Tuesday 28th March Tangled Memories: Remembering and Forgetting the Occupations of the Great War

Lectures will take place in Grimond Lecture Theatre 2 on the Canterbury Campus from 6pm.

Professor De Schaepdrijver is a historian of the First World War with a special interest in gender, social class, and the uses of language; she has published widely on the history of that war’s military occupations. Her most recent books are Military Occupations in the First World War (edited, 2014); Bastion: Occupied Bruges in the First World War (2014); and Gabrielle Petit: The Death and Life of a Female Spy in the First World War (2015). For her work, she was awarded the title of Baroness by H.M. the King of Belgium.

The Leverhulme lecture series is supported by the School of History and the Gateways to the First World War public engagement centre at the University of Kent.

Sophie De Schaepdrijver

Sophie De Schaepdrijver

 

Obituary: Antony Copley

Antony Copley

Antony Copley

Antony Copley, a loyal member of the School of History, died on 18 July 2016.

Antony saw active service during the Suez Crisis, then studied at Oxford and taught at Bangor before joining the University of Kent in 1967. He specialised in 19th century French and Indian history and retired in 2002 as a Reader.

He remained an active member of the School and University, attending events and continuing to research and write books, including Music and the Spiritual: Composers and Politics in the 20th Century (2012). He also generously sponsored the Copley Prize for the best final year history dissertation, and enjoyed judging them and presenting the prize itself.

In 2014 Antony became an honorary Professor of Modern European and Indian History, which gave him much pleasure. Last year he published his autobiography, A Memoir: Historian and Homosexual: Search for a Postwar Identity. He will be much missed by those who knew him.

Kenneth Fincham, School of History

Antony’s funeral will take place at St Clement’s Church, Sandwich, at 15.30 on Tuesday 2 August. A memorial service will be arranged in Canterbury in the autumn.

Update: 3rd August 2016

An obituary written by Lavinia and Dan Cohn-Sherbok appeared in The Guardian on Monday 1st August 2016 – Antony Copley obituary.

← Back to the School of History website.

Professor Schmidt to appear on BBC4 documentary

Professor Ulf Schmidt will be appearing on BBC4 documentary ‘Inside Porton Down‘, due to be aired on Tuesday 28th June at 9.00pm.

Professor Schmidt recently released his book 'Secret Science', which focuses on the experiments conducted at Porton Down

Professor Schmidt recently released his book ‘Secret Science’, which focuses on the experiments conducted at Porton Down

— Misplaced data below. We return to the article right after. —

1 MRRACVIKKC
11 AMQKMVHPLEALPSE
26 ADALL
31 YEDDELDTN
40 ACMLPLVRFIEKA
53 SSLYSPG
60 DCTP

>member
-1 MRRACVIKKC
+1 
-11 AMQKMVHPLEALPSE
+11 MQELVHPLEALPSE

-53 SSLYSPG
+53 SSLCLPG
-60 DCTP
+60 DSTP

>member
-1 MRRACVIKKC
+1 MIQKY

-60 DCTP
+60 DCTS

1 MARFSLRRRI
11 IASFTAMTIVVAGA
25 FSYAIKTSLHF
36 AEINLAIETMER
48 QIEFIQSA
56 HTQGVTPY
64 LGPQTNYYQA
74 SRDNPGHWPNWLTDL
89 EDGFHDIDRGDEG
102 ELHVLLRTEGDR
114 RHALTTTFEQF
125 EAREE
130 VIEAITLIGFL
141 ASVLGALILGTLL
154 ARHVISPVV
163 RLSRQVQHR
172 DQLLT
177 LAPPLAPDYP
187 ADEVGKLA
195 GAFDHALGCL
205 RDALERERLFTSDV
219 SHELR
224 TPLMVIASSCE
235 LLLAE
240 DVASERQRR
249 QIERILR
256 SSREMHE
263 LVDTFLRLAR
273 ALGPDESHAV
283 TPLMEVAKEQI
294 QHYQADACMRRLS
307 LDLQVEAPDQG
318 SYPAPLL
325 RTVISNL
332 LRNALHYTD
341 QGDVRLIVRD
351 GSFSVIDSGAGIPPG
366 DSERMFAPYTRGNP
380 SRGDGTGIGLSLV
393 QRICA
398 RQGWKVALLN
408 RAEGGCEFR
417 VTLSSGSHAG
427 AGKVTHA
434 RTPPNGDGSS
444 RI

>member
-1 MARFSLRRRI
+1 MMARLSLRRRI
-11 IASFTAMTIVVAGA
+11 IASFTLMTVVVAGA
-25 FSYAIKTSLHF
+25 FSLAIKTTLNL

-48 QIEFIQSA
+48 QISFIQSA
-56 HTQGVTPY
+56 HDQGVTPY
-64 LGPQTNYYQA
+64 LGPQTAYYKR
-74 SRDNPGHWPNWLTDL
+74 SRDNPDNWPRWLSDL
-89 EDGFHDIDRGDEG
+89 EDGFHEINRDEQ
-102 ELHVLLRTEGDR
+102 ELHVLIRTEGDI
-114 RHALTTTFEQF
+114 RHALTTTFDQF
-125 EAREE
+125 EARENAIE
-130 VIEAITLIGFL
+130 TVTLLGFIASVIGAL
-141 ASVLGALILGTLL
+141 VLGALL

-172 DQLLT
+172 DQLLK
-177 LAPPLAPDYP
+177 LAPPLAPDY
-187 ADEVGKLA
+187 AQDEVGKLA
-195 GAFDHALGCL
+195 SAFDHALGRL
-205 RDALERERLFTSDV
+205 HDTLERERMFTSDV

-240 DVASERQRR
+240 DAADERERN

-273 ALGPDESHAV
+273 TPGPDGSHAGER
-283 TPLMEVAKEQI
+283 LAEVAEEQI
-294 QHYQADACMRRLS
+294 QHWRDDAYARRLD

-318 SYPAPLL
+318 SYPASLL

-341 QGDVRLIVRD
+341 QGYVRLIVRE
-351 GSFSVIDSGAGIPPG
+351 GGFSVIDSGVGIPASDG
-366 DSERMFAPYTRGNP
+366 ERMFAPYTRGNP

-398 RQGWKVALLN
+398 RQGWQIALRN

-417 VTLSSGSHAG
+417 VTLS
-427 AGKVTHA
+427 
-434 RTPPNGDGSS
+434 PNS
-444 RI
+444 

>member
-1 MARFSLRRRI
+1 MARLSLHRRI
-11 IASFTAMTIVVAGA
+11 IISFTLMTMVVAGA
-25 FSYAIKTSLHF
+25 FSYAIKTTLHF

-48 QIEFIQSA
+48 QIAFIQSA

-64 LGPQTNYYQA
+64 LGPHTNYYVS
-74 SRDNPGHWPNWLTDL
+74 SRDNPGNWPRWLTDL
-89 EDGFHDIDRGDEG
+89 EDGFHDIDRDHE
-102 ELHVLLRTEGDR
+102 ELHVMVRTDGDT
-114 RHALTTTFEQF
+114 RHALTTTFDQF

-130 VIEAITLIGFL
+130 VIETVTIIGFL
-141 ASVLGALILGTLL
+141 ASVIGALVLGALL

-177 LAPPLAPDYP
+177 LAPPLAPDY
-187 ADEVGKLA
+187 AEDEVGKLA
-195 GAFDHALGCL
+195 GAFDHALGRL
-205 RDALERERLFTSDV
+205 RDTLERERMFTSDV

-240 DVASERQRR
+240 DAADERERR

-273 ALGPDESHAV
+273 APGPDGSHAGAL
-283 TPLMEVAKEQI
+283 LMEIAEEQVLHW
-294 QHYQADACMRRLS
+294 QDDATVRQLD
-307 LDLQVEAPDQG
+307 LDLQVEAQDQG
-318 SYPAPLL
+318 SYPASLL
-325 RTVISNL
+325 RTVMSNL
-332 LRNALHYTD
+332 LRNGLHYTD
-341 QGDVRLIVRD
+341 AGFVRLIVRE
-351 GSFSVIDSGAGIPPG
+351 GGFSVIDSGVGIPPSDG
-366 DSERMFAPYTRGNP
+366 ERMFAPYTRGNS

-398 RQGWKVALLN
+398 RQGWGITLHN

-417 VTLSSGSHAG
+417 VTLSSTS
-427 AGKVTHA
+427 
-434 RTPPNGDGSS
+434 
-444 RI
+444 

The programme will investigate Britain’s most secretive and controversial military research base, Porton Down, on its 100th anniversary, revealing the truth about the chemical and biological weapons tested there.

Professor Schmidt contributes to the programme following his work on recent book ‘Secret Science: A Century of Poison Warfare and Human Experiments’, which provides a comprehensive history of chemical and biological weapons research in Britain and North America. The book, released last year, incorporates previously top secret military, scientific, and government archival material with interviews with servicemen and scientists whilst recognising developments in global debates on medical ethics.

Last summer the School held a launch for the book, which a number of Porton Down veterans attended, along with academics and staff from the School. View pictures from the event here.

‘Interdisciplinary Perspectives on Material Culture’: South East Hub Conference 2016

The University of Kent is again hosting this years’ South East Hub Conference, which will be on ‘Interdisciplinary Perspectives on Material Culture’, and is to be held on Thursday 9th June 2016.

This one-day conference hosted at the University of Kent’s Canterbury campus brings together a range of research on material culture in Britain and the wider world. It will include a Special Collections workshop led by Dr. Emily Guerry, as well as a variety of panels led by postgraduate researchers, with broad themes covering: methodological practice, material and cultural exchange, symbolism, and myth and memory in materiality. Our keynote, Professor Nicholas Saunders, will be delivering a lecture in the afternoon..